While visitors to The Value Perspective could be forgiven for not sharing our taste in holiday reading material, they may well share our experience of the impact of small children on the odds of completing even one book by the pool. Fortunately, the first 50 or so pages of Risk by John Adams still provided plenty of food for thought.
Adams begins his book with a discussion of risk management, arguing the business of risk control can be split into two camps. The first is the formal element and encompasses everyone from government agencies and the emergency services to toxicologists, driving instructors and statisticians. They are, in short, “the authorities”.
“The work of this sector is highly visible,” writes Adams. “It holds inquests and commissions research. It passes laws and formulates regulations. It runs safety training programmes and posts warning signs. It puts up fences and locks gates. It employs inspectors and enforcers – many in uniform. Its objective is to reduce risk.”
The authorities do all this in the belief it is, first, possible and, second, desirable – and we will return to that point shortly. By far the larger camp in the business of risk control though is the informal sector, which is essentially the rest of us. However, while the authorities try to reduce risks, the informal sector attempts a different task – a balance of risk and reward. That, of course, should also be the aim of any investor.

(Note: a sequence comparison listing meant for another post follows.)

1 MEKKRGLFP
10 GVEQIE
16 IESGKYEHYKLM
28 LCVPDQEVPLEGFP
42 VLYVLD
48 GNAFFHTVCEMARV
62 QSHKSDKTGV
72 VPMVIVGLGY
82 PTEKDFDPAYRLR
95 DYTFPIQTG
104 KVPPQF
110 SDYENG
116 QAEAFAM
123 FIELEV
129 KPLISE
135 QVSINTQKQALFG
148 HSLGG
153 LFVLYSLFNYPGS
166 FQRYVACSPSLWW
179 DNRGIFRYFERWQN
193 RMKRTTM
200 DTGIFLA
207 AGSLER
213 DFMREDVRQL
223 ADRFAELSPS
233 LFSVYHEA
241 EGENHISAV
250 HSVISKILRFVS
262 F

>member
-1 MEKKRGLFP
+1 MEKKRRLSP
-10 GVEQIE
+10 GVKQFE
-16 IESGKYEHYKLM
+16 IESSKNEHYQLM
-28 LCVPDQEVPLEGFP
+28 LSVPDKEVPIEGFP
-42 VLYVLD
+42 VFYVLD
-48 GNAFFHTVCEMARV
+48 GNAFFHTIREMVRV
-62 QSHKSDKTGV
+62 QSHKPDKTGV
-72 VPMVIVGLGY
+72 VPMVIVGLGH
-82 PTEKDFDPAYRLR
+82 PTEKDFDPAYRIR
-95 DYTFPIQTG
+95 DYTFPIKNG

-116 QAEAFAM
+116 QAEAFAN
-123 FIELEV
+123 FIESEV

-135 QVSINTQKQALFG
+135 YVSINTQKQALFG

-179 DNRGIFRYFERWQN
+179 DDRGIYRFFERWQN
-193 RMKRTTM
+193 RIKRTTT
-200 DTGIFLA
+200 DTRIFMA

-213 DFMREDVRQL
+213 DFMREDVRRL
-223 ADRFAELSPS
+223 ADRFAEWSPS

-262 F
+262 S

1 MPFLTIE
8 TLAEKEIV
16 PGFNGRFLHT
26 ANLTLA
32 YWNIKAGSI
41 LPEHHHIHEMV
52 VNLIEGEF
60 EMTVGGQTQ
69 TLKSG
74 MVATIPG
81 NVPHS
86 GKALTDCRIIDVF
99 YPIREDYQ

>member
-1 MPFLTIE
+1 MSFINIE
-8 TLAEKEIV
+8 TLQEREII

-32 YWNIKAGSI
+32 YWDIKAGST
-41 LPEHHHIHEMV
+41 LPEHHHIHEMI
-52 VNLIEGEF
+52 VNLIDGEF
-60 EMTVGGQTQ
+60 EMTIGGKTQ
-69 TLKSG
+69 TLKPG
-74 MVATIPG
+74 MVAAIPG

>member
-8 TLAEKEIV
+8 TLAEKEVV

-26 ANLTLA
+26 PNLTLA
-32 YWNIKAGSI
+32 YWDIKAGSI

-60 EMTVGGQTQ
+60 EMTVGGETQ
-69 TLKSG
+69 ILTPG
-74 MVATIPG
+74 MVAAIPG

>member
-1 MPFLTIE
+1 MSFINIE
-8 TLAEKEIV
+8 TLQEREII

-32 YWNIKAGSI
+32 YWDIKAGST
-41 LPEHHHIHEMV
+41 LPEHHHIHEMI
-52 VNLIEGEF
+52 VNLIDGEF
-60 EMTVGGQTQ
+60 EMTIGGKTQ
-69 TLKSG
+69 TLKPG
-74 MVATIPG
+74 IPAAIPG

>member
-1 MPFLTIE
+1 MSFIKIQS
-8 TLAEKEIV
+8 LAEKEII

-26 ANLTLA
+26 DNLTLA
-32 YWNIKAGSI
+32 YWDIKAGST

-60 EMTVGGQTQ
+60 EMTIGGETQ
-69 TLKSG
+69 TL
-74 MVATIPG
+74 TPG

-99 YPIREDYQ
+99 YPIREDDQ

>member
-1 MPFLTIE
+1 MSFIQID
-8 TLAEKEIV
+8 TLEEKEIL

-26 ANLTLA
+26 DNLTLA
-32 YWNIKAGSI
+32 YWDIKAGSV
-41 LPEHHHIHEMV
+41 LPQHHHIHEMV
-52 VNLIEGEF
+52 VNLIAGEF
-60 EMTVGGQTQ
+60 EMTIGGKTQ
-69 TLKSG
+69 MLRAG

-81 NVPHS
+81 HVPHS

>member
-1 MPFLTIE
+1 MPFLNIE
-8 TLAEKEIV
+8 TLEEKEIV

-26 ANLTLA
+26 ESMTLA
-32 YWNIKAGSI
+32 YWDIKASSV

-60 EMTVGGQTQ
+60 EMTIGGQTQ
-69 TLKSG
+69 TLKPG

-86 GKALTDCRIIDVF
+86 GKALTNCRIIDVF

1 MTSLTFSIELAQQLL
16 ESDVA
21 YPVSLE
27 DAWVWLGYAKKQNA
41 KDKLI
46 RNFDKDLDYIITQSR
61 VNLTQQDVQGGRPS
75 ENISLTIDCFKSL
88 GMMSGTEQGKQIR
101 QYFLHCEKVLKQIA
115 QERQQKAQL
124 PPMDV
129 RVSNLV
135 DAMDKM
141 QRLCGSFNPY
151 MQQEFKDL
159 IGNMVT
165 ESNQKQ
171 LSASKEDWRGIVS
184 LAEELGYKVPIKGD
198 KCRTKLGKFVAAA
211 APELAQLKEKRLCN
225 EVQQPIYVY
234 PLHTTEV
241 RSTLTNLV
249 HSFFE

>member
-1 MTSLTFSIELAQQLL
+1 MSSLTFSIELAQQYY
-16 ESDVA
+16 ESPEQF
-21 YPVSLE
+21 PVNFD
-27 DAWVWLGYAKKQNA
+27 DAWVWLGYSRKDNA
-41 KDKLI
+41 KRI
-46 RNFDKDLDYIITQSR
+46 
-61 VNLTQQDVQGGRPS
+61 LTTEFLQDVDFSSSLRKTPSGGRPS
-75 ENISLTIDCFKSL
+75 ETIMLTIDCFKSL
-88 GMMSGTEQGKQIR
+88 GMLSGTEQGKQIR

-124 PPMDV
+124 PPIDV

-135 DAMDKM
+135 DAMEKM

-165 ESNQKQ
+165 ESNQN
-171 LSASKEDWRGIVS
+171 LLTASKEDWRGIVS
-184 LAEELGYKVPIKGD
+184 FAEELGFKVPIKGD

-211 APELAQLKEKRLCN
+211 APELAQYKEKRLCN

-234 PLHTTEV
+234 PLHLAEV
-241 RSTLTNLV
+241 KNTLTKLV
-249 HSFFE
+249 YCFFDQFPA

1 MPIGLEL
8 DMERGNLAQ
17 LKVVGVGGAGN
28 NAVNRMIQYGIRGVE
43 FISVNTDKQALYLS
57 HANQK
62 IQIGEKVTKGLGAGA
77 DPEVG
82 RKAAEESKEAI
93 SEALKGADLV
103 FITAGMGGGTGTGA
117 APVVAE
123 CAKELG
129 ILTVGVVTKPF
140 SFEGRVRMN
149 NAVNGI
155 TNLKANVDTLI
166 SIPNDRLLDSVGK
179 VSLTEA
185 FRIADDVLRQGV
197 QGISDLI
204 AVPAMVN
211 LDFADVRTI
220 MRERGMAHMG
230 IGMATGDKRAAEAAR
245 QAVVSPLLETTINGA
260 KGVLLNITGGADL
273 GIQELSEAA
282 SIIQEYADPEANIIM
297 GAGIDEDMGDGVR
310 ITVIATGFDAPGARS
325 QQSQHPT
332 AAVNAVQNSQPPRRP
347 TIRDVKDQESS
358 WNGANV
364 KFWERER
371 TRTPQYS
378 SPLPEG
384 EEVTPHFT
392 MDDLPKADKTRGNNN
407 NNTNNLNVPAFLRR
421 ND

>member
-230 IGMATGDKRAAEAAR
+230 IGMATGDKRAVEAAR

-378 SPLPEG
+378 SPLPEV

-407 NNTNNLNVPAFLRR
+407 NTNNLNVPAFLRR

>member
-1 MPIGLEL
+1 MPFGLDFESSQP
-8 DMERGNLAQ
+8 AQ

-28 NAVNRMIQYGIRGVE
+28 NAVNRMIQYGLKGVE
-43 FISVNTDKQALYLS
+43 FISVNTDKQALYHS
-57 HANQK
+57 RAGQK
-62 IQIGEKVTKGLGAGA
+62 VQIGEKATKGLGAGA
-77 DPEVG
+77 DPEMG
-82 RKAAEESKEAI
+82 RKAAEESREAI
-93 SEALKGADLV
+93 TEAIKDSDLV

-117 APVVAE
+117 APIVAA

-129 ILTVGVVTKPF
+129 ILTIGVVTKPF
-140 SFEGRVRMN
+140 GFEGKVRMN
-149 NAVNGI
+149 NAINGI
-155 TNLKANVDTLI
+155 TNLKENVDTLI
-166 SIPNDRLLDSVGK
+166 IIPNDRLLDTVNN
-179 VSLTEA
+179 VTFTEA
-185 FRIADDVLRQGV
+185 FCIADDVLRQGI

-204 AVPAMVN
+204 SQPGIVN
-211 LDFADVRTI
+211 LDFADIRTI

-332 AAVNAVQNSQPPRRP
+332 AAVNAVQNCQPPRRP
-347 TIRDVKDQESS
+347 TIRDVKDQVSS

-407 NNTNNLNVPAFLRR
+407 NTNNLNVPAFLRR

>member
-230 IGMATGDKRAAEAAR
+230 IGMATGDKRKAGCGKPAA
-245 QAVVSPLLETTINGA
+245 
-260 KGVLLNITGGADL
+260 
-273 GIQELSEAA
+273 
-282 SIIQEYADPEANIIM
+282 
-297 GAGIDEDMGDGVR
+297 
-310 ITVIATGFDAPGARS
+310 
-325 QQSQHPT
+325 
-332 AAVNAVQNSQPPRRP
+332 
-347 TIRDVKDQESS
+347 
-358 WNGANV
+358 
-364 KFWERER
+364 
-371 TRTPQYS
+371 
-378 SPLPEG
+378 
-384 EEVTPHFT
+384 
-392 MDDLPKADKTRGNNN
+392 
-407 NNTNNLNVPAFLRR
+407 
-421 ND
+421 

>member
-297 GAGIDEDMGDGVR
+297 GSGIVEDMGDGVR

Often when authorities try and minimise risk they only succeed in redistributing it – much like when you squeeze a long balloon in the middle and end up putting extra pressure on the two ends. Over the past 75 years or so, there have been many improvements in health and safety thinking with, for instance, commissions, inquiries and legislation all attempting to reduce the incidence of accidental and violent deaths. However, over that 75-year period, there has not been any reduction at all and the risk of being trampled by a carthorse, for example, has merely been replaced by the risk of being hit by a car. Risk reduced in some area has always found a new outlet.
To translate that into investment terms, back in 2007 some banks thought they could reduce their risk by packaging up bad debts and sharing risk. This belief enabled the banks to increase leverage, which actually ended up increasing the risk in the system.
Here on The Value Perspective we aim to balance risk and reward by adhering to the tenets of value investment and buying cheap shares with strong balance sheets. We are not looking to buy risk-free companies because they do not exist but, even if they did, all you would receive as a consequence of investing in them would be a risk-free return, which is less than attractive in today’s market.
Instead, each day, we unemotionally appraise how risky any business is versus its potential upside and then we buy the ones we believe are extremely attractive and ignore the ones we see as borderline as they do not offer a sufficient margin of safety.
One line from Adams that particularly resonated with The Value Perspective runs: “Learning to walk or ride a bike cannot be done without accident. In mastering skills, [young children] are not seeking a zero-risk life. They are balancing the expected rewards of their actions against the perceived cost of failure.”
That is precisely what value investors are looking to achieve. You do not try to buy things that have zero risk of failure, you try and buy things where, although there is a risk of failure, you are more than compensated for that risk and, within a portfolio of 40 or so stocks over the course of five or 10 years, you will be handsomely rewarded.